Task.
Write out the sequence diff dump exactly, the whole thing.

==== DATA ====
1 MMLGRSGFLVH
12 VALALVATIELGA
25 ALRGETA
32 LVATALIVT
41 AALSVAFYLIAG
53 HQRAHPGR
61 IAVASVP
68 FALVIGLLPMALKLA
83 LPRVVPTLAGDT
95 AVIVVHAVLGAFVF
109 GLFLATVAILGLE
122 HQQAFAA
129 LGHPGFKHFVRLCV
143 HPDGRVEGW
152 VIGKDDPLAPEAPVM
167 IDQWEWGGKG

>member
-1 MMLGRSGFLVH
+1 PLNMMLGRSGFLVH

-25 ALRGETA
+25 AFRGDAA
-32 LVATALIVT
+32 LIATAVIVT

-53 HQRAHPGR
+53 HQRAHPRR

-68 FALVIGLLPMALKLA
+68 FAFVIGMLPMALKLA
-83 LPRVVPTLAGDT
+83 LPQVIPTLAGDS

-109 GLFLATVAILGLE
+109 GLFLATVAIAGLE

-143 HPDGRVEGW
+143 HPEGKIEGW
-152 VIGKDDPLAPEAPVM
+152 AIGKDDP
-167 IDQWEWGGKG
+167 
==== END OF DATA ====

1 MMLGRSGFLVH
12 VALALVATIELGA
25 ALRGETA
32 LVATALIVT
41 AALSVAFYLIAG
53 HQRAHPGR
61 IAVASVP
68 FALVIGLLPMALKLA
83 LPRVVPTLAGDT
95 AVIVVHAVLGAFVF
109 GLFLATVAILGLE
122 HQQAFAA
129 LGHPGFKHFVRLCV
143 HPDGRVEGW
152 VIGKDDPLAPEAPVM
167 IDQWEWGGKG

>member
-1 MMLGRSGFLVH
+1 PLNMMLGRSGFLVH

-25 ALRGETA
+25 AFRGDAA
-32 LVATALIVT
+32 LIATAVIVT

-53 HQRAHPGR
+53 HQRAHPRR

-68 FALVIGLLPMALKLA
+68 FAFVIGMLPMALKLA
-83 LPRVVPTLAGDT
+83 LPQVIPTLAGDS

-109 GLFLATVAILGLE
+109 GLFLATVAIAGLE

-143 HPDGRVEGW
+143 HPEGKIEGW
-152 VIGKDDPLAPEAPVM
+152 AIGKDDP
-167 IDQWEWGGKG
+167 